The magnificent and definitive history of the Eternal City, narrated by a master historian.
Why does Rome continue to exert a hold on our imagination? How did the "Caput mundi" come to play such a critical role in the development of Western civilization?
Ferdinand Addis addresses these questions by tracing the history of the "Eternal City" told through the dramatic key moments in its history: from the mythic founding of Rome in 753 BC, via such landmarks as the murder of Caesar in 44 BC, the coronation of Charlemagne in AD 800 and the reinvention of the imperial ideal, the painting of the Sistine chapel, the trial of Galileo, Mussolini's March on Rome of 1922, the release of Fellini's La Dolce Vita in 1960, and the Occupy riots of 2011.
City of the Seven Hills, spiritual home of Catholic Christianity, city of the artistic imagination, enduring symbol of our common European heritage—Rome has inspired, charmed, and tempted empire-builders, dreamers, writers, and travelers across the twenty-seven centuries of its existence. Ferdinand Addis tells this rich story in a grand narrative style for a new generation of readers.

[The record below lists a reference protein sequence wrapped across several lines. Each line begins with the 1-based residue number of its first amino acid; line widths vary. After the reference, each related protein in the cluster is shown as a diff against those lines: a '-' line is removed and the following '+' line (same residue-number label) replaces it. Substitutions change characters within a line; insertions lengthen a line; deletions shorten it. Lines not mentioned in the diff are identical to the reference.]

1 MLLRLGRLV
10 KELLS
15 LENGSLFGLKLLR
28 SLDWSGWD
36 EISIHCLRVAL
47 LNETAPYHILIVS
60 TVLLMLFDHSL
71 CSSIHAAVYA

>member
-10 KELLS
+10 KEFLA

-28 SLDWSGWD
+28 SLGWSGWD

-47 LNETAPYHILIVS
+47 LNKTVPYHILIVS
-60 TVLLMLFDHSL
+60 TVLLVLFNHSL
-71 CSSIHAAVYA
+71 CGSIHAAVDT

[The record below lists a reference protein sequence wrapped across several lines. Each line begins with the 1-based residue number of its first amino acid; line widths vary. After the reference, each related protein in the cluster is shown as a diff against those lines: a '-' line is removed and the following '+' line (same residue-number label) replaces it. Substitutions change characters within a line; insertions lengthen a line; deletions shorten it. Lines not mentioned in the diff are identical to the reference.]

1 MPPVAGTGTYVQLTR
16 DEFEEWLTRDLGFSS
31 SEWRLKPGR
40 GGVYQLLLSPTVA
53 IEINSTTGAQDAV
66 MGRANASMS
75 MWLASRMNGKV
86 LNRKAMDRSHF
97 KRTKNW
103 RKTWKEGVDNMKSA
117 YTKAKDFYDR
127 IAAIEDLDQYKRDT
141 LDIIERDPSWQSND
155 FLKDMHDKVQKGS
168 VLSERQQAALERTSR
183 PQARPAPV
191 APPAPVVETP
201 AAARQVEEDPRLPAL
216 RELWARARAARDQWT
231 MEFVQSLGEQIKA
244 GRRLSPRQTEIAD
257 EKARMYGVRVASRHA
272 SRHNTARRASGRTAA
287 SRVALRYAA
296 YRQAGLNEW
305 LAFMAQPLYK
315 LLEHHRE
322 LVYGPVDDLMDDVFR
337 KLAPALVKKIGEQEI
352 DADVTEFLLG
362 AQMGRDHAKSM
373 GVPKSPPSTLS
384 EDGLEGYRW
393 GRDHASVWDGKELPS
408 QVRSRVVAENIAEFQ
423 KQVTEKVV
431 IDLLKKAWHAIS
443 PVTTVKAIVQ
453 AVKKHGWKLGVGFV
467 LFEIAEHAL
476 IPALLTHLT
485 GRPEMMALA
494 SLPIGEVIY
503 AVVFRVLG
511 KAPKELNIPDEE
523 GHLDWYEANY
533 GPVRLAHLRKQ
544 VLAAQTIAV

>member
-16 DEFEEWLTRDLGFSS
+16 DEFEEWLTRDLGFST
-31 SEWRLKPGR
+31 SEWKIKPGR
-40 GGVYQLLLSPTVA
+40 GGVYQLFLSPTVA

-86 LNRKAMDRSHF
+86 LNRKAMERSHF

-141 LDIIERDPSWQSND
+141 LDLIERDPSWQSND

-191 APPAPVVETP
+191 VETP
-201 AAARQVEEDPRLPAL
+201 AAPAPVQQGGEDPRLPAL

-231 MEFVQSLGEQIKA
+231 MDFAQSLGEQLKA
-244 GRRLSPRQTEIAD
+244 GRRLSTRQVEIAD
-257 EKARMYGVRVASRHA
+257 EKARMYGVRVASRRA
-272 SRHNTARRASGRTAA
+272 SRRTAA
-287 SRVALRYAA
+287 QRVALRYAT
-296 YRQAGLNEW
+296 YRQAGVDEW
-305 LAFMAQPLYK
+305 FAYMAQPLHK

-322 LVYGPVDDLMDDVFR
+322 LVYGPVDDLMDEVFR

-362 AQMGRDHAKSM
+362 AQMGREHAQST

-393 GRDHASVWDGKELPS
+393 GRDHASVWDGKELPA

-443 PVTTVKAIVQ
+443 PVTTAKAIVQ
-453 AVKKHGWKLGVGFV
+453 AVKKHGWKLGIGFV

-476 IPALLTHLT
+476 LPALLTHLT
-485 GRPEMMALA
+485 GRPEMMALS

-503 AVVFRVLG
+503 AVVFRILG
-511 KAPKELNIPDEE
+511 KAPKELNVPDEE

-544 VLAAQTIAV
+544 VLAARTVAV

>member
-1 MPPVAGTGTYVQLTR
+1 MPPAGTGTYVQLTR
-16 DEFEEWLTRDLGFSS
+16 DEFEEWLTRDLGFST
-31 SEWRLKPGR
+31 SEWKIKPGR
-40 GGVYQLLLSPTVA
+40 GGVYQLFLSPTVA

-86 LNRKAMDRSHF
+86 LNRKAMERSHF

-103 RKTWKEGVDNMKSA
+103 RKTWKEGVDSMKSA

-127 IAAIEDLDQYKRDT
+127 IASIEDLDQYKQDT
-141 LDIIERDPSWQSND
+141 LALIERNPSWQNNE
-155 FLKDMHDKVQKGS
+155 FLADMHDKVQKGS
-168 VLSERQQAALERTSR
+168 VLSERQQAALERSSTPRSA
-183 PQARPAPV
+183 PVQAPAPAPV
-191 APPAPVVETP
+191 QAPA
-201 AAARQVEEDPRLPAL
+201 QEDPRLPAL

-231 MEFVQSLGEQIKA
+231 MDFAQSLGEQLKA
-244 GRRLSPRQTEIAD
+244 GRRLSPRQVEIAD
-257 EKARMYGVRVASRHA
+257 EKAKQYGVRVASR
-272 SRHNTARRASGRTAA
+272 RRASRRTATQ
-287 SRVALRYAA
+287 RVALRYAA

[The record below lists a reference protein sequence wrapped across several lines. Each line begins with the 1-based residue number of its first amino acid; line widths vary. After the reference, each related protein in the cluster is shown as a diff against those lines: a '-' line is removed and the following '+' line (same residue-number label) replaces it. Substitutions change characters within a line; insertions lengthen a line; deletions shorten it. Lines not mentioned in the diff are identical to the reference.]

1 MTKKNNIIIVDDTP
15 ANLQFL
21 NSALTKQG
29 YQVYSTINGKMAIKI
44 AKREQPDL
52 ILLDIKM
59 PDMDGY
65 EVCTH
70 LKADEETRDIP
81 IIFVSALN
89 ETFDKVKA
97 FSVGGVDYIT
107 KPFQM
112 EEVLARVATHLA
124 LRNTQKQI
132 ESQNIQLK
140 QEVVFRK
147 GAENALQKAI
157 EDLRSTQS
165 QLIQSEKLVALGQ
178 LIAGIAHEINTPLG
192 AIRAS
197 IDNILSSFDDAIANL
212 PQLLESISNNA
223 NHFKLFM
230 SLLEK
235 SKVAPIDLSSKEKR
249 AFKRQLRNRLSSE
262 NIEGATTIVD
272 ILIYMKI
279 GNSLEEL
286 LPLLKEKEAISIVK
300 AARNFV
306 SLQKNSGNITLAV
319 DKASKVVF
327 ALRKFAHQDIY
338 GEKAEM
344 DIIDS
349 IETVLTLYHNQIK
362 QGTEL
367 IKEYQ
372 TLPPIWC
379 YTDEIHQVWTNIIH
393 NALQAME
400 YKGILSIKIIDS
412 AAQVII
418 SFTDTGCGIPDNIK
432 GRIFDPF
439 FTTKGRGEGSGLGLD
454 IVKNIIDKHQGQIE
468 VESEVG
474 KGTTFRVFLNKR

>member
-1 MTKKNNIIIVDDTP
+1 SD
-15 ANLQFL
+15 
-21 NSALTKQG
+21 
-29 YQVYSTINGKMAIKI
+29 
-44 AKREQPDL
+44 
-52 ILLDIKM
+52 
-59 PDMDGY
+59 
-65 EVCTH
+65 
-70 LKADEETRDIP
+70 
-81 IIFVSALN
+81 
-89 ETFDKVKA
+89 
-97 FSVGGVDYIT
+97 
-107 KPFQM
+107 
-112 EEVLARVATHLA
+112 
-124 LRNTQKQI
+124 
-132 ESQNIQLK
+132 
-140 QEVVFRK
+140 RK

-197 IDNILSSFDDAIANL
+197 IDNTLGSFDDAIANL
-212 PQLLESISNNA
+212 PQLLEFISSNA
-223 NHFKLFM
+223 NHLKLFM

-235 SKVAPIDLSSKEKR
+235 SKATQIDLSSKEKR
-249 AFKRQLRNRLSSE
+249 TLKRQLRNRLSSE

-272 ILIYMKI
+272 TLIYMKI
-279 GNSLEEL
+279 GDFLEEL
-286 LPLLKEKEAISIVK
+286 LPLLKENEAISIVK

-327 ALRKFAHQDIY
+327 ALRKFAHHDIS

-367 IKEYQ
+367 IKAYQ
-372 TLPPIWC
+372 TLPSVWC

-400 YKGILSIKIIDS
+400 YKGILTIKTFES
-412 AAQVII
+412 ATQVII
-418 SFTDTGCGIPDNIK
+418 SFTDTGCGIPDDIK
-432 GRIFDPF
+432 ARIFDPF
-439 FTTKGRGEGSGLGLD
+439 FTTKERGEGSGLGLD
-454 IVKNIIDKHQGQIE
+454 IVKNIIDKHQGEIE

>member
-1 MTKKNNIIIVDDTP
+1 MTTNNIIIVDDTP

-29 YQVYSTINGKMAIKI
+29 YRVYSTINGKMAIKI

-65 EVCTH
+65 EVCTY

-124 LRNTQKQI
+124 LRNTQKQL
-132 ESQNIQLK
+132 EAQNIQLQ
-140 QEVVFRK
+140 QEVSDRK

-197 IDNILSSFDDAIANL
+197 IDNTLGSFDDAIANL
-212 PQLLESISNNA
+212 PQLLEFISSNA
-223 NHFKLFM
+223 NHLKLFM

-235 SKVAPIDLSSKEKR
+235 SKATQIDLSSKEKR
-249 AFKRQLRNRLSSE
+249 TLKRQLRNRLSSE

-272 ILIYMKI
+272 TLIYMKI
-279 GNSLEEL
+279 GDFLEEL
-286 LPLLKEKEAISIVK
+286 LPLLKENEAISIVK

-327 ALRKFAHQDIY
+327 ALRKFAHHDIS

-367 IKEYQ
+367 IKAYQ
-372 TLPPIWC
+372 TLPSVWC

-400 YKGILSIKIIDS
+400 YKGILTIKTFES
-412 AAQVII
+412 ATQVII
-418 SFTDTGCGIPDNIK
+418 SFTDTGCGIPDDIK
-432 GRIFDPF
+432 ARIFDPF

Filmmaker and journalist Addis breathes new life into nearly 3,000 years of tumultuous Roman history, citing the elusive nature of Rome's historical meaning as the impetus for this sweeping chronicle. Bookending his account with the myth of Romulus and the fantastical cinema of Federico Fellini, Addis delves into significant Roman moments and figures: the Second Punic War with Hannibal's Carthage, Julius Caesar's assassination, Constantine's conversion to Christianity, the crowning of Charlemagne, the corrupt popes of the Theophylact and Borgia families, Petrarch, Michelangelo, Garibaldi's wars to reunify Italy, and fascism's rise under Mussolini. Addis's singular accomplishment, however, is filling in the gaps between these events with novelistic passages on architecture, religious practices, poetry, and the love lives of some of Rome's most notorious libertines. The tale of Rome's many incarnations republic, empire, heart of the warring Christian kingdoms of the Middle Ages, the capital of a modern unified Italy is one of splendor and death, impressively told with passion, analytical expertise, and wit.